- BA, Biology, Rice University
- PhD, Microbiology & Molecular Biology, Duke University
- Postdoctoral Training, Duke University; Princeton University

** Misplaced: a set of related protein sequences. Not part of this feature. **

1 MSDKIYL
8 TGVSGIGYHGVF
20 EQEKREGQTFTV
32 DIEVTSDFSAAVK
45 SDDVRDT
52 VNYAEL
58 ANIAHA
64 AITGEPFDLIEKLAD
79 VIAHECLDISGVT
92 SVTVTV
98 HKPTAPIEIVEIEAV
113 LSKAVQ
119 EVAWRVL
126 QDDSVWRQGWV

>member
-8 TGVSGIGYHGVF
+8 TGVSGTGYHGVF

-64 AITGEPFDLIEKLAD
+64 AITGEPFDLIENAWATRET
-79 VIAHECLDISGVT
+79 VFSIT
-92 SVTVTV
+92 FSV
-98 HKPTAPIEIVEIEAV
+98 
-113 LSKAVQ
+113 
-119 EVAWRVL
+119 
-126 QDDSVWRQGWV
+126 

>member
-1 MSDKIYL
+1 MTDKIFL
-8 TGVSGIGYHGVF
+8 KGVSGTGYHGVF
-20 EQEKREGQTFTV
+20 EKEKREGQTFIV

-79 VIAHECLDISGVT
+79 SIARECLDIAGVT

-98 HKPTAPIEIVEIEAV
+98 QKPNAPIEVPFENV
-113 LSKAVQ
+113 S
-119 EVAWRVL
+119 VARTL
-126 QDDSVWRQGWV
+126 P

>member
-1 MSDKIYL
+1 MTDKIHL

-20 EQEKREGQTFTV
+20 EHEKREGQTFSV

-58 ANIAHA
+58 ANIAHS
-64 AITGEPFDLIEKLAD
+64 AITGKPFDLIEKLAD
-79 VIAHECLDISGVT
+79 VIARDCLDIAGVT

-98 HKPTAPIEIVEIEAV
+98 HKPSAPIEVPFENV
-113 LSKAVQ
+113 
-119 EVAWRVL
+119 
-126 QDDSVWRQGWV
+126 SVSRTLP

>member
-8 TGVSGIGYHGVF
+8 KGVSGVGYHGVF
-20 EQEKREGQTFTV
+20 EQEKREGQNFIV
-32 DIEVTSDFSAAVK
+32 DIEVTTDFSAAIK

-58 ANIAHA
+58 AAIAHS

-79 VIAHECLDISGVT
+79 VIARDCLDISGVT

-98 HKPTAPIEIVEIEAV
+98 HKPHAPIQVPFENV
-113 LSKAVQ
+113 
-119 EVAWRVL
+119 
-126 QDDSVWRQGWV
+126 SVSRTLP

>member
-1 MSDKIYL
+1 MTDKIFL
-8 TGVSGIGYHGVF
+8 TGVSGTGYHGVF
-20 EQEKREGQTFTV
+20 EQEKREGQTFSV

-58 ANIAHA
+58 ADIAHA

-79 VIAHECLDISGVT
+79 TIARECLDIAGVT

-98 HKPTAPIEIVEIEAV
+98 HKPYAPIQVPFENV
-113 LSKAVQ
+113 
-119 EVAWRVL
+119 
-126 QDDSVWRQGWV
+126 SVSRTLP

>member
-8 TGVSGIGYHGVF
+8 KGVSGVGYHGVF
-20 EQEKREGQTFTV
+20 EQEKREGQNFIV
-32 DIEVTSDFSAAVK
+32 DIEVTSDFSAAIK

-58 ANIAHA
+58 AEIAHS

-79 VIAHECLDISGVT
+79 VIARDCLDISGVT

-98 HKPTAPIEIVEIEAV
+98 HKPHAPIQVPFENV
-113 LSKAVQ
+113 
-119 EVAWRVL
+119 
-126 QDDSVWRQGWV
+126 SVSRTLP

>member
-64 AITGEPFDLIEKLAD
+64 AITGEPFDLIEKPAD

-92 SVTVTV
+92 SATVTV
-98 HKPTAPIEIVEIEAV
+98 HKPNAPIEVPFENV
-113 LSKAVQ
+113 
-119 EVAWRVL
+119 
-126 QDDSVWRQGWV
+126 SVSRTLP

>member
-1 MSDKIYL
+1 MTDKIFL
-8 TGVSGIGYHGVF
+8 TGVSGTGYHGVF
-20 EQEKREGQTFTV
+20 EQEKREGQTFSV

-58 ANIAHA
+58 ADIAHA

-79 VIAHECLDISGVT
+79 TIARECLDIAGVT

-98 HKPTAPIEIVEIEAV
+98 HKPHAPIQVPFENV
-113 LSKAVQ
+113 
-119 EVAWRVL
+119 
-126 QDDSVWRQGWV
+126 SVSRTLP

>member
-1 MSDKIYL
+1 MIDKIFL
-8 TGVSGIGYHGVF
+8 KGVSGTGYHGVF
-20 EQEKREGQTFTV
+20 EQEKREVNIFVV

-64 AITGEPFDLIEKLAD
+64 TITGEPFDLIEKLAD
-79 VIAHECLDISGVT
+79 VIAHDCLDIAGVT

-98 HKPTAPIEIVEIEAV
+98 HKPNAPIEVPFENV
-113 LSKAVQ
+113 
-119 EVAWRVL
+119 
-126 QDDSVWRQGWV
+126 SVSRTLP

My lab uses the yeast Saccharomyces cerevisiae as a model organism to study genome instability. In particular, we are investigating the molecular basis of two related types of DNA mutations: repeat expansions and chromosome fragility. Expansion of repeat sequences is the cause of more than 20 inherited diseases including Huntington's disease (a degenerative neurological disease), Fragile X syndrome (the most common inherited mental retardation), and myotonic dystrophy (a type of muscular dystrophy). We are investigating the mechanism of repeat expansions during DNA replication and DNA repair, and the effect of chromatin state of the likelihood of repeat expansion. In addition, we are investigating the basis of chromosome fragility and its implications for cell growth and survival. The causes of chromosome fragility are not well understood, but the results can be significant: a broken chromosome is vulnerable to loss or rearrangement, which can lead to genomic changes and cancer. Our results in this area could shed light on the genomic instability that occurs in repeat expansion diseases as well as during tumorigenesis.